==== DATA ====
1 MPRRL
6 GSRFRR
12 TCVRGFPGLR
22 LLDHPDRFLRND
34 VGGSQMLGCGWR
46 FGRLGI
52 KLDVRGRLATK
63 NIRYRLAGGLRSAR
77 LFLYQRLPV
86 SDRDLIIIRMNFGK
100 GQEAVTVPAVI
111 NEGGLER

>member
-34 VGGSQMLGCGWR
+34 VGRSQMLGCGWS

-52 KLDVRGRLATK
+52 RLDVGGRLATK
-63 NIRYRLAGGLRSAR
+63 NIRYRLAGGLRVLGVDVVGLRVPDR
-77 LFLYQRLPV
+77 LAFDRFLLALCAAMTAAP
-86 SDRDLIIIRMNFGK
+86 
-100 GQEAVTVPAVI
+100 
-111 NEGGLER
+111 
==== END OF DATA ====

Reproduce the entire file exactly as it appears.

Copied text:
1 MPRRL
6 GSRFRR
12 TCVRGFPGLR
22 LLDHPDRFLRND
34 VGGSQMLGCGWR
46 FGRLGI
52 KLDVRGRLATK
63 NIRYRLAGGLRSAR
77 LFLYQRLPV
86 SDRDLIIIRMNFGK
100 GQEAVTVPAVI
111 NEGGLER

>member
-34 VGGSQMLGCGWR
+34 VGRSQMLGCGWS

-52 KLDVRGRLATK
+52 RLDVGGRLATK
-63 NIRYRLAGGLRSAR
+63 NIRYRLAGGLRVLGVDVVGLRVPDR
-77 LFLYQRLPV
+77 LAFDRFLLALCAAMTAAP
-86 SDRDLIIIRMNFGK
+86 
-100 GQEAVTVPAVI
+100 
-111 NEGGLER
+111 